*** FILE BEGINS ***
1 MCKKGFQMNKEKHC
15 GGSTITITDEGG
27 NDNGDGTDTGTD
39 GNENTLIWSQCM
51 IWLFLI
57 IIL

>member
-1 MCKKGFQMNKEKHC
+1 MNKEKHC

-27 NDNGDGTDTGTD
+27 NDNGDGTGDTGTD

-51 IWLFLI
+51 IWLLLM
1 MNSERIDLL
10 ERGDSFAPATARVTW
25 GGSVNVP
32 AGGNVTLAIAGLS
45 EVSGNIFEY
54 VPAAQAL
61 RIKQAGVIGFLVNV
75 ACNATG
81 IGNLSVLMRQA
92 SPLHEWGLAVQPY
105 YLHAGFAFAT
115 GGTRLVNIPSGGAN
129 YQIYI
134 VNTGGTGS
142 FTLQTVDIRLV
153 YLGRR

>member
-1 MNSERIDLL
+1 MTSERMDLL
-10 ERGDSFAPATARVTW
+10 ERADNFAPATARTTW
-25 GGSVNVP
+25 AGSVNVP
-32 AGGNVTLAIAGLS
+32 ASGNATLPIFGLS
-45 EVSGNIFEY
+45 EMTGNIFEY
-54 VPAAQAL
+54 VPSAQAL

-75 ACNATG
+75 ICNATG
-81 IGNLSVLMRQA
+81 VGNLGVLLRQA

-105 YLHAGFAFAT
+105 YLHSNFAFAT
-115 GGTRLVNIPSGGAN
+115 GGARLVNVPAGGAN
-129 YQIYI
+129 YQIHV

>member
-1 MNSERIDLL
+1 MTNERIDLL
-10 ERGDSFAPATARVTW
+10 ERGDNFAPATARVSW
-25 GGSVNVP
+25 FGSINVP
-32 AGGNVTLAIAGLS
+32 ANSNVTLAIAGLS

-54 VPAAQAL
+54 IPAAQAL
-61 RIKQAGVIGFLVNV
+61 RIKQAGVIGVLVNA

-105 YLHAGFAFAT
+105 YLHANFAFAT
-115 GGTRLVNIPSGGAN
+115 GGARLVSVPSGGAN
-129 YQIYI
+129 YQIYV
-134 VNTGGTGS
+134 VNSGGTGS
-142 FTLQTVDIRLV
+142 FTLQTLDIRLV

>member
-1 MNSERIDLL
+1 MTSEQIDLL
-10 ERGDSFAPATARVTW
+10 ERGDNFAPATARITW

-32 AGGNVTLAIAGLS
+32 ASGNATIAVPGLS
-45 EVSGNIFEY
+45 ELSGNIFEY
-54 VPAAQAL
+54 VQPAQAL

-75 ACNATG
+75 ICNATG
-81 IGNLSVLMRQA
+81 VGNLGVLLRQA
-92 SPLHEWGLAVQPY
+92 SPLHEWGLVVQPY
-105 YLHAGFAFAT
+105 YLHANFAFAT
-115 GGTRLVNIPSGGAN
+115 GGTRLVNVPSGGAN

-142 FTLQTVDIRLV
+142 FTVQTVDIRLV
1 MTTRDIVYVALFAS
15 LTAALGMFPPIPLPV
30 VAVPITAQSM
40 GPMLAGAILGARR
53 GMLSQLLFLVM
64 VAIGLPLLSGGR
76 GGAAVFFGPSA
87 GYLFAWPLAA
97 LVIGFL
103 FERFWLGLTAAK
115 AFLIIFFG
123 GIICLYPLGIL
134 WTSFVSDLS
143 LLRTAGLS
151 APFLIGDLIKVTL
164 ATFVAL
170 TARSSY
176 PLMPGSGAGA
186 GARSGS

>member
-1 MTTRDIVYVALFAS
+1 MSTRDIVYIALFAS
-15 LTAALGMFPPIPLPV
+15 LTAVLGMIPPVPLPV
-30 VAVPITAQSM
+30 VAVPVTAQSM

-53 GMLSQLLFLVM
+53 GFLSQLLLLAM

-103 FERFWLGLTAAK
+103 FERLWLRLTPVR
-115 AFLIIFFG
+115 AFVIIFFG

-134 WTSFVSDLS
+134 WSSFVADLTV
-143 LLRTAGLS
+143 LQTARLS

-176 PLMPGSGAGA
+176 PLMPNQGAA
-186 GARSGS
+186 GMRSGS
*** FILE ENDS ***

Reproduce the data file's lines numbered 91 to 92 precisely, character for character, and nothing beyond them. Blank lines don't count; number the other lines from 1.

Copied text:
-92 SPLHEWGLAVQPY
+92 SPLHEWGLVVQPY